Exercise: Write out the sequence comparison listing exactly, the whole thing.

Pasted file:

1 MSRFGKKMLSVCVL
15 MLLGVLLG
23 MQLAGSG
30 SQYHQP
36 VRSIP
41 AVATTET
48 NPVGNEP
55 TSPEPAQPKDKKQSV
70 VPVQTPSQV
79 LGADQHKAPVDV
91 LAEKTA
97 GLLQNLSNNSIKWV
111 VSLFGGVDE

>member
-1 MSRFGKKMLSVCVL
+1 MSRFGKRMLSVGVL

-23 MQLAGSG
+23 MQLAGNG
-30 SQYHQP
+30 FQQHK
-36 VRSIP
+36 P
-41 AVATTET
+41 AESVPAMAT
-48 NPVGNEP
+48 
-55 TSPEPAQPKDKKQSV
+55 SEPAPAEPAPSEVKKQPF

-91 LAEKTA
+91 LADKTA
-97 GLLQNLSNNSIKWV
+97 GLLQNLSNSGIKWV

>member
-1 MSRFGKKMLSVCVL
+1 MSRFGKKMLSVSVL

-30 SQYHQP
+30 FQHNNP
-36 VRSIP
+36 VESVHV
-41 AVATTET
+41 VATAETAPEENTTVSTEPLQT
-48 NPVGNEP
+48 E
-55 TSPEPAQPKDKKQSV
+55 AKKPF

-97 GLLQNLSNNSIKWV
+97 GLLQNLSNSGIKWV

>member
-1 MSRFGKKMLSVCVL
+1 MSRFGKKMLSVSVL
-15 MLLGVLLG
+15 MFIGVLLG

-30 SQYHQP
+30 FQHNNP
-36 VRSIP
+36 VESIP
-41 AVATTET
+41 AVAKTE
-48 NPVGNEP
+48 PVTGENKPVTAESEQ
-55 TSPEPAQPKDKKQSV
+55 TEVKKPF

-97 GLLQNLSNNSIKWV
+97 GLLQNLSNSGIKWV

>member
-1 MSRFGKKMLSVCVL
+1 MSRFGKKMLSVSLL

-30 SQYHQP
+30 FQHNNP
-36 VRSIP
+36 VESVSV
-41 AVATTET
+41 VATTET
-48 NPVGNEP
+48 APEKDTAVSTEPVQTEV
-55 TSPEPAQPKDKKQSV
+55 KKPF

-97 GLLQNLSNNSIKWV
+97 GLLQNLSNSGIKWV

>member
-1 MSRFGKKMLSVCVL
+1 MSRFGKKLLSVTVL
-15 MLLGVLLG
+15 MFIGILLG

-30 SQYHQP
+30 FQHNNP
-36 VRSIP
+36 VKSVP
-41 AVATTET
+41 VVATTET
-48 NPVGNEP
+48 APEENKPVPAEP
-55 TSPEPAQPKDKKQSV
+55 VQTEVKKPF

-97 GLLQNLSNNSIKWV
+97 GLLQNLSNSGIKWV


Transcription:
1 MSRFGKKMLSVCVL
15 MLLGVLLG
23 MQLAGSG
30 SQYHQP
36 VRSIP
41 AVATTET
48 NPVGNEP
55 TSPEPAQPKDKKQSV
70 VPVQTPSQV
79 LGADQHKAPVDV
91 LAEKTA
97 GLLQNLSNNSIKWV
111 VSLFGGVDE

>member
-1 MSRFGKKMLSVCVL
+1 MSRFGKRMLSVGVL

-23 MQLAGSG
+23 MQLAGNG
-30 SQYHQP
+30 FQQHK
-36 VRSIP
+36 P
-41 AVATTET
+41 AESVPAMAT
-48 NPVGNEP
+48 
-55 TSPEPAQPKDKKQSV
+55 SEPAPAEPAPSEVKKQPF

-91 LAEKTA
+91 LADKTA
-97 GLLQNLSNNSIKWV
+97 GLLQNLSNSGIKWV

>member
-1 MSRFGKKMLSVCVL
+1 MSRFGKKMLSVSVL

-30 SQYHQP
+30 FQHNNP
-36 VRSIP
+36 VESVHV
-41 AVATTET
+41 VATAETAPEENTTVSTEPLQT
-48 NPVGNEP
+48 E
-55 TSPEPAQPKDKKQSV
+55 AKKPF

-97 GLLQNLSNNSIKWV
+97 GLLQNLSNSGIKWV

>member
-1 MSRFGKKMLSVCVL
+1 MSRFGKKMLSVSVL
-15 MLLGVLLG
+15 MFIGVLLG

-30 SQYHQP
+30 FQHNNP
-36 VRSIP
+36 VESIP
-41 AVATTET
+41 AVAKTE
-48 NPVGNEP
+48 PVTGENKPVTAESEQ
-55 TSPEPAQPKDKKQSV
+55 TEVKKPF

-97 GLLQNLSNNSIKWV
+97 GLLQNLSNSGIKWV

>member
-1 MSRFGKKMLSVCVL
+1 MSRFGKKMLSVSLL

-30 SQYHQP
+30 FQHNNP
-36 VRSIP
+36 VESVSV
-41 AVATTET
+41 VATTET
-48 NPVGNEP
+48 APEKDTAVSTEPVQTEV
-55 TSPEPAQPKDKKQSV
+55 KKPF

-97 GLLQNLSNNSIKWV
+97 GLLQNLSNSGIKWV

>member
-1 MSRFGKKMLSVCVL
+1 MSRFGKKLLSVTVL
-15 MLLGVLLG
+15 MFIGILLG

-30 SQYHQP
+30 FQHNNP
-36 VRSIP
+36 VKSVP
-41 AVATTET
+41 VVATTET
-48 NPVGNEP
+48 APEENKPVPAEP
-55 TSPEPAQPKDKKQSV
+55 VQTEVKKPF

-97 GLLQNLSNNSIKWV
+97 GLLQNLSNSGIKWV